Osteoporosis is a common disease with a strong genetic component characterized by low bone mass, micro architectural deterioration of bone tissue and an increased risk of fracture. Studies have shown that genetic factors play an important role in regulating bone mineral density and other determinants of osteoporotic fracture risk, such as ultrasound properties of bone, skeletal geometry and bone turnover. Osteoporosis is a polygenic disorder, determined by the effects of several genes, each with relatively modest effects on bone mass and other determinants of fracture risk. It is only on rare occasions that osteoporosis occurs as the result of mutations in a single gene. Linkage studies in man and experimental animals have defined multiple loci which regulate bone mass but the genes responsible for these effects remain to be defined. Population-based studies and case-control studies have similarly identified polymorphisms in several candidate genes that have been associated with bone mass or osteoporotic fracture, including the vitamin D receptor, oestrogen receptor and collagen type IalphaI gene. The individual contribution of these genes to the pathogenesis of osteoporosis is small however, reflected by the fact that the relationship between individual candidate genes and osteoporosis has been inconsistent in different studies. An important aim of future work will be to define how the genes which regulate bone mass, bone turnover and other aspects of bone metabolism interact with each other and with environmental variables to cause osteoporosis in individual patients. If that aim can be achieved then there is every prospect that preventative therapy could be targeted to those at greatest risk of the osteoporosis, before fractures have occurred.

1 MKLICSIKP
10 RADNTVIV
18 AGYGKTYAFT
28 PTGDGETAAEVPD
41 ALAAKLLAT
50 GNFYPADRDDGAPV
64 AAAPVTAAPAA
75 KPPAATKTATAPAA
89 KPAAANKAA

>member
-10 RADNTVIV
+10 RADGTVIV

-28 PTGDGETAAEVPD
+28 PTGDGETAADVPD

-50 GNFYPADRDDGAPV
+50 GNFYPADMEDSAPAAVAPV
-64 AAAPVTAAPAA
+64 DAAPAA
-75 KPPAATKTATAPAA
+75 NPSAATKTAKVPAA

The following are factors that will increase the risk of developing osteoporosis:
• Female gender.
• Caucasian or Asian race.
• Thin and small body frame.
• Family history of osteoporosis (for example, having a mother with an osteoporotic hip fracture doubles your risk of hip fracture).
• Personal history of fracture as an adult.
• Cigarette smoking.
• Excessive alcohol consumption.
• Lack of exercise.
• Diet low in calcium.
• Poor nutrition and poor general health, especially associated with chronic inflammation or bowel disease.
• Malabsorption (nutrients are not properly absorbed from the gastrointestinal system) from bowel diseases, such as celiac sprue that can be associated with skin diseases, such as dermatitis herpetiformis.
• Low estrogen levels in women (which may occur in menopause or with early surgical removal of both ovaries).
• Low testosterone levels in men (hypogonadism).
• Chemotherapy that can cause early menopause due to its toxic effects on the ovaries.
• Amenorrhea (loss of the menstrual period) in young women is associated with low estrogen and osteoporosis; amenorrhea can occur in women who undergo extremely vigorous exercise training and in women with very low body fat (for example, women with anorexia nervosa).
• Chronic inflammation, due to chronic inflammatory arthritis or diseases, such as rheumatoid arthritis or liver diseases.
• Immobility, such as after a stroke, or from any condition that interferes with walking.
• Hyperthyroidism, a condition wherein too much thyroid hormone is produced by the thyroid gland (as in Grave's disease) or is ingested as thyroid hormone medication.
• Hyperparathyroidism is a disease wherein there is excessive parathyroid hormone production by the parathyroid gland, a small gland located near or within the thyroid gland. Normally, parathyroid hormone maintains blood calcium levels by, in part, removing calcium from the bone. In untreated hyperparathyroidism, excessive parathyroid hormone causes too much calcium to be removed from the bone, which can lead to osteoporosis.
• When vitamin D is lacking, the body cannot absorb adequate amounts of calcium from the diet to prevent osteoporosis. Vitamin D deficiency can result from dietary deficiency, lack of sunlight, or lack of intestinal absorption of the vitamin such as occurs in celiac sprue and primary biliary cirrhosis.
• Certain medications can cause osteoporosis. These medicines include long-term use of heparin (a blood thinner), antiseizure medicine such as phenytoin (Dilantin) and phenobarbital, and long-term use of oral corticosteroids (such as prednisone).
• Inherited disorders of connective tissue, including osteogenesis imperfecta, homocystinuria, osteoporosis-pseudoglioma syndrome and skin diseases, such as Marfan syndrome and Ehlers-Danlos syndrome (These causes of hereditary secondary osteoporosis each are treated differently.)